Nearly 70% of the respondents in a September 2020 survey said they’re consuming more comfort food and envision themselves continuing to consume more. “Americans are eating like kids again,” Farm Rich, the sponsor of the survey, announced in its press release. NielsenIQ sales data bear out Americans’ professed devotion to kiddie treats like French fries, dumplings, pizza and tater tots. Sales of comfort food in the first two months of 2022 were higher than in the same period in 2019. Searches for “comfort food” on Google, with the implication of at least some recipe hunting, spiked in 2020 and generally have remained slightly higher than they were pre-pandemic. Mondelez, the maker of Oreo cookies, reports that last year, 80% of consumers said they were looking to improve their physical and emotional health by snacking.
Mondelez realizes that even the mood enhancements offered by its popular product can seem dreary after two years of heightened anxiety. That’s why the company doesn’t just call it an Oreo. It’s an Oreo Chocolate Cream, says Nick Graham, the company’s global head of insights and analytics.
“It’s the familiar with a slight twist on it which we’ve seen is a really powerful driver,” Graham says. “We saw this during Covid. The search for something that feels very familiar and comforting, something that you know and trust, but the little twist on it gives it the surprise and delight.”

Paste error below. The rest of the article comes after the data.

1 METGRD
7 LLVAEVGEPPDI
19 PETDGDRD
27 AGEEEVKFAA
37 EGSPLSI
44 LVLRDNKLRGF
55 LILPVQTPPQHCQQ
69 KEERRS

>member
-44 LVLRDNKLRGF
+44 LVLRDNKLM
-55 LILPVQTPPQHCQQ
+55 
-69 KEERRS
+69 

There’s been more surprise than delight in the recent performance of food startups that have gone public in the Covid era. Growth has been stunted by a combination of factors. Among them: packaging shortages and rising transportation costs that Big Food can absorb better, expensive battles over limited space on supermarket shelves, and investors that have grown progressively more unwilling to fund innovation.
“Back in the day, you could take risks,” said GT Dave, the CEO of GT’s Living Foods, who began brewing and selling kombucha nearly three decades ago when he was 17 years old. “We’ve experienced remarkable and never-seen-before conditions and circumstances. We thought that 2020 presented the worst of things and then, of course, we were wrong. 2021 through 2022 has made 2020 look like a cakewalk.”
Shares of Beyond Meat, a company that’s betting Americans will want to be environmentally conscious by eating more plant-based meat, has lost $6 billion since March 2020, bogged down by weak sales growth. At Vita Coco, a healthier soft-drink company, stock is down one-quarter from its October debut. AppHarvest, a tech-enabled greenhouse grower of tomatoes and berries, has dropped 86% after the company reported its first-year results of $9 million in revenue on a loss of more than $160 million. The stock prices of Stryve, which manufactures air-dried jerkies, and Zevia, which makes a Stevia-sweetened energy drink, have also fallen since going public last year. For Oatly, a milk-like beverage made from, well, oats, revenue has risen 50%, but investors aren’t convinced. Its market cap is down to $3 billion from the $10 billion valuation of its July IPO.